Christmas Day this year marked 250 years since the birth of Dorothy Wordsworth, the sister of William.
A fine poet, author and diarist herself, her talent and her reputation are being recognised increasingly now, critical scholars appreciating that she had a strong literary voice of her own.
She was William’s inseparable companion, after they had been forced to live apart from one another in childhood after the death of their father. Once re-united, they remained living together even after the marriage of William to Mary Hutchinson and Dorothy outlived her brother by five years; she died at Rydal in 1855.
William acknowledged Dorothy in his own work, perhaps most famously in Lines Written a Few Miles above Tintern Abbey:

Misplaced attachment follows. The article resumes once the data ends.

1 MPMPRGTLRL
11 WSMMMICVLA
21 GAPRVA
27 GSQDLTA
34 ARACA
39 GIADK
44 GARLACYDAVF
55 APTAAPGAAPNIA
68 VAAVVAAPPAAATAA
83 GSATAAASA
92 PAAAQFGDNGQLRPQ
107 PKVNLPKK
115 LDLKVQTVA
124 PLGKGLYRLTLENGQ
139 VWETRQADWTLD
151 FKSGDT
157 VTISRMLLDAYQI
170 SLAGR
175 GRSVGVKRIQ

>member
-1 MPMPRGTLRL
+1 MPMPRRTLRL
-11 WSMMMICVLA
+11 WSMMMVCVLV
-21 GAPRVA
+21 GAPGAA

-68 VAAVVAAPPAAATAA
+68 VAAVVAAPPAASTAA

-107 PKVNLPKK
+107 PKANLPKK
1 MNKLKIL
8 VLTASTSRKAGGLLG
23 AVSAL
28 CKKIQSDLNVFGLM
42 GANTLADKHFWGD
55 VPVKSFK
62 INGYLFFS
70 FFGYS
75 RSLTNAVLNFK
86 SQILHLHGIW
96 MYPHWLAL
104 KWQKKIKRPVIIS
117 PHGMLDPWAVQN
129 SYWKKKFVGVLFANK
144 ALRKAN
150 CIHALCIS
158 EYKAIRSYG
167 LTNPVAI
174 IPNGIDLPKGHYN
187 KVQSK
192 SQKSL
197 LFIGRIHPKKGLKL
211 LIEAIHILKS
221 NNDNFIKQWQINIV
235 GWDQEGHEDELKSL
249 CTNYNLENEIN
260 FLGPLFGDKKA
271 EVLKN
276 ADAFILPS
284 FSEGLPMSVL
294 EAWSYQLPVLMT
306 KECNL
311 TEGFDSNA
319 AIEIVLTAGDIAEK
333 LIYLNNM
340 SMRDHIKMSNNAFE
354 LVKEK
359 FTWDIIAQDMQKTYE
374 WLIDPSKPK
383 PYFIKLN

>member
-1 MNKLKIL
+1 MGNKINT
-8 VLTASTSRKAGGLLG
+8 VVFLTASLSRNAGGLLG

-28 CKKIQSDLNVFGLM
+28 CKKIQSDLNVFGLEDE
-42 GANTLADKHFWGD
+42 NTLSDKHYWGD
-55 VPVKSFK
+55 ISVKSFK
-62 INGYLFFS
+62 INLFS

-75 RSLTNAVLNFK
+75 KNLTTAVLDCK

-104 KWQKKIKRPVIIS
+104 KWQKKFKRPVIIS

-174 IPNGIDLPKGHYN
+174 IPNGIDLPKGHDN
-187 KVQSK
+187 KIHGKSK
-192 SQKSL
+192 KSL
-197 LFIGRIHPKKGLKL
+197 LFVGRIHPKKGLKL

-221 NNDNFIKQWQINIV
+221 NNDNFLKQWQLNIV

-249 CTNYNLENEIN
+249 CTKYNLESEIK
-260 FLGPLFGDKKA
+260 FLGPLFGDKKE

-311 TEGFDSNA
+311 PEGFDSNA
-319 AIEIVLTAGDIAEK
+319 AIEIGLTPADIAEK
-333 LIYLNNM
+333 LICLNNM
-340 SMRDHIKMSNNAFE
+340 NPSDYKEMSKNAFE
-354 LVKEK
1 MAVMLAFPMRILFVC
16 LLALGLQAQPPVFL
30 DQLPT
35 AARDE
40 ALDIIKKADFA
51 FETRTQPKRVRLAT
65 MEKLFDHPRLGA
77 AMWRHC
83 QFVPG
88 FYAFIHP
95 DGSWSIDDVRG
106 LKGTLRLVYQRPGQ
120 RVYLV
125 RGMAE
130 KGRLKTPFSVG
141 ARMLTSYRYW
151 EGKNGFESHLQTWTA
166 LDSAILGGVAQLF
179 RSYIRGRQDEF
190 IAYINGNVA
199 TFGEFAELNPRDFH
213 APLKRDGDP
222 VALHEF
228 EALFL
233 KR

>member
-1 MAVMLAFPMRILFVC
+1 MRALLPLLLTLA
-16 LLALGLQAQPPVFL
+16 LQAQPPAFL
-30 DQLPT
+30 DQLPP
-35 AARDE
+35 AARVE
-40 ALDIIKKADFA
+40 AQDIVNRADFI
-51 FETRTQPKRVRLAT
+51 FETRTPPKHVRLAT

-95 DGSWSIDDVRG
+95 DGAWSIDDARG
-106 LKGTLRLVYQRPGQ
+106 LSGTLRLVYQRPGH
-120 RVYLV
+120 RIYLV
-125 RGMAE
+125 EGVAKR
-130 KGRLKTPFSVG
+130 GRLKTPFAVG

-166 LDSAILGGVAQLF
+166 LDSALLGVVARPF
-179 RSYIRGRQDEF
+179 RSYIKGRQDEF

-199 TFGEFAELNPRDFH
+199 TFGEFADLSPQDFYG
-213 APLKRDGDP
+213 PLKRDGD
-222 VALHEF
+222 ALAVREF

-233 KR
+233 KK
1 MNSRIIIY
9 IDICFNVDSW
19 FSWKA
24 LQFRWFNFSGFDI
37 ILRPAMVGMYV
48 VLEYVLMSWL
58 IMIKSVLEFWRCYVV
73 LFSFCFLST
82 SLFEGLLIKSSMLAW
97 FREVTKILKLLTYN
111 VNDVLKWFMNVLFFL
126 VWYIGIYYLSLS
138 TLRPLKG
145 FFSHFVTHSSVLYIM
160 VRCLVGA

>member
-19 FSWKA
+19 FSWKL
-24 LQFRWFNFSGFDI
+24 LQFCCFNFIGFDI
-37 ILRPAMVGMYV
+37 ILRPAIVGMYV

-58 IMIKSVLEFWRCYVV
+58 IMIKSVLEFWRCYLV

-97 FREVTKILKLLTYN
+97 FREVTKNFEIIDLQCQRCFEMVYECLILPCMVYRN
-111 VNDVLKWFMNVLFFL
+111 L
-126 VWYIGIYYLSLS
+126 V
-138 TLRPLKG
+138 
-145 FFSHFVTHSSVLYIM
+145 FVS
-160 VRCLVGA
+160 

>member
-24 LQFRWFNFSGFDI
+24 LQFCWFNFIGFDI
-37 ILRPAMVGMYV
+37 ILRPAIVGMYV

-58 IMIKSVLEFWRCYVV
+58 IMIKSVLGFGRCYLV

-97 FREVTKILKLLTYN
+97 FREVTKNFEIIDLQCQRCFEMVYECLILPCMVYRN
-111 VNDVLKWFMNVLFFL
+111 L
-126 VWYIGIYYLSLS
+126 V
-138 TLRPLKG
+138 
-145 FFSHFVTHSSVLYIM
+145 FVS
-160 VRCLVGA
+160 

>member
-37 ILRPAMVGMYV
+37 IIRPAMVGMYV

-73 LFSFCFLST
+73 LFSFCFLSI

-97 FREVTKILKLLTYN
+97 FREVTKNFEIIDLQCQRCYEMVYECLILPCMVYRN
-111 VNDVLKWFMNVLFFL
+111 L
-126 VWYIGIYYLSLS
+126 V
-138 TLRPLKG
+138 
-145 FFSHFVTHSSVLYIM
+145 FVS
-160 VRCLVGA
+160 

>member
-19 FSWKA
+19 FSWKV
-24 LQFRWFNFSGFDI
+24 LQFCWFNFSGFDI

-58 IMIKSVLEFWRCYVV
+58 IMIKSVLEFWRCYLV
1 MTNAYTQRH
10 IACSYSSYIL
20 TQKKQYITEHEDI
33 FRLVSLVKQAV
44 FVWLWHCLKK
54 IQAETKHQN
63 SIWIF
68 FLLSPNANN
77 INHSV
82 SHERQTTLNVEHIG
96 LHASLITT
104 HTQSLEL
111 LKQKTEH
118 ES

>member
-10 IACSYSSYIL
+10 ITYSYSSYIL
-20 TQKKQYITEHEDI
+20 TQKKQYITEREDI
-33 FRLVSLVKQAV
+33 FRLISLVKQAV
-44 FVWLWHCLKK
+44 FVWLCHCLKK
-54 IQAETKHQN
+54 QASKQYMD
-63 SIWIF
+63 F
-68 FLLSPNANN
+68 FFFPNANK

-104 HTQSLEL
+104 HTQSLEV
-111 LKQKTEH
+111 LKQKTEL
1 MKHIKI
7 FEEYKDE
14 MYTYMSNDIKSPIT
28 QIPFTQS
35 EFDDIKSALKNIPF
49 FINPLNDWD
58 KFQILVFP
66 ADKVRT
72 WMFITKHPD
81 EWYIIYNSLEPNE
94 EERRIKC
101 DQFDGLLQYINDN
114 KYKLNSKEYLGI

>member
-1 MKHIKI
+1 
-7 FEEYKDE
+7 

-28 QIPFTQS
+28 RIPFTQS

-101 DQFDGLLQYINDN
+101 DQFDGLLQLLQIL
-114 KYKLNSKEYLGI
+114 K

Of this fair river; thou my dearest Friend,
My dear, dear Friend; and in thy voice I catch
The language of my former heart, and read
My former pleasures in the shooting lights
Of thy wild eyes …
My dear, dear Sister!
Our friend Muriel Strachan, who has studied the Wordsworths, and the children of William and Mary, says that Dorothy loved the children as if they were her own. Delightful details about Dorothy’s relationship with her nephews and nieces are described by Muriel in this reading which we commissioned to be filmed specially to mark the special anniversary.
Are you sitting comfortably….?